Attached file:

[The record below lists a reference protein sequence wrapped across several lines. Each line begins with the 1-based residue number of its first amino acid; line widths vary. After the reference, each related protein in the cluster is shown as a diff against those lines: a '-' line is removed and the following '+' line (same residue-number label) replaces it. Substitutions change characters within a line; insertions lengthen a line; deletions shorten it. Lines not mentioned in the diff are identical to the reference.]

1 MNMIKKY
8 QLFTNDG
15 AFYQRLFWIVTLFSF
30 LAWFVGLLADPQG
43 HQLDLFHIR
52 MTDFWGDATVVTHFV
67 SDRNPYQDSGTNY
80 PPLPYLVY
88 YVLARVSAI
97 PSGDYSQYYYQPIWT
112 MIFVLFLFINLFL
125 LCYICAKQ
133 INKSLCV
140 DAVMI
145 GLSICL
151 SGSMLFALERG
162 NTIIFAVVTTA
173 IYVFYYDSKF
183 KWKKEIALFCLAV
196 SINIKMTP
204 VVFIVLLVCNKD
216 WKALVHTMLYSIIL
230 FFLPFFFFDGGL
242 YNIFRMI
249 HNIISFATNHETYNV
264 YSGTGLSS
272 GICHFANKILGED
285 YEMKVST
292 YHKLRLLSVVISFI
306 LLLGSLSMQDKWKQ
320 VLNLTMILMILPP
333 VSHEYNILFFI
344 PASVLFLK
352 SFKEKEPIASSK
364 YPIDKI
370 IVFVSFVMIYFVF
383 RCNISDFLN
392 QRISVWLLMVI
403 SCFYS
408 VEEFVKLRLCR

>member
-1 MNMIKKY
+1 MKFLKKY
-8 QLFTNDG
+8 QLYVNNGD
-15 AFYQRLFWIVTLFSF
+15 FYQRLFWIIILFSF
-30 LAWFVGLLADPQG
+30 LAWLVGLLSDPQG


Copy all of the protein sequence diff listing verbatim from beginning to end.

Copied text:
[The record below lists a reference protein sequence wrapped across several lines. Each line begins with the 1-based residue number of its first amino acid; line widths vary. After the reference, each related protein in the cluster is shown as a diff against those lines: a '-' line is removed and the following '+' line (same residue-number label) replaces it. Substitutions change characters within a line; insertions lengthen a line; deletions shorten it. Lines not mentioned in the diff are identical to the reference.]

1 MNMIKKY
8 QLFTNDG
15 AFYQRLFWIVTLFSF
30 LAWFVGLLADPQG
43 HQLDLFHIR
52 MTDFWGDATVVTHFV
67 SDRNPYQDSGTNY
80 PPLPYLVY
88 YVLARVSAI
97 PSGDYSQYYYQPIWT
112 MIFVLFLFINLFL
125 LCYICAKQ
133 INKSLCV
140 DAVMI
145 GLSICL
151 SGSMLFALERG
162 NTIIFAVVTTA
173 IYVFYYDSKF
183 KWKKEIALFCLAV
196 SINIKMTP
204 VVFIVLLVCNKD
216 WKALVHTMLYSIIL
230 FFLPFFFFDGGL
242 YNIFRMI
249 HNIISFATNHETYNV
264 YSGTGLSS
272 GICHFANKILGED
285 YEMKVST
292 YHKLRLLSVVISFI
306 LLLGSLSMQDKWKQ
320 VLNLTMILMILPP
333 VSHEYNILFFI
344 PASVLFLK
352 SFKEKEPIASSK
364 YPIDKI
370 IVFVSFVMIYFVF
383 RCNISDFLN
392 QRISVWLLMVI
403 SCFYS
408 VEEFVKLRLCR

>member
-1 MNMIKKY
+1 MKFLKKY
-8 QLFTNDG
+8 QLYVNNGD
-15 AFYQRLFWIVTLFSF
+15 FYQRLFWIIILFSF
-30 LAWFVGLLADPQG
+30 LAWLVGLLSDPQG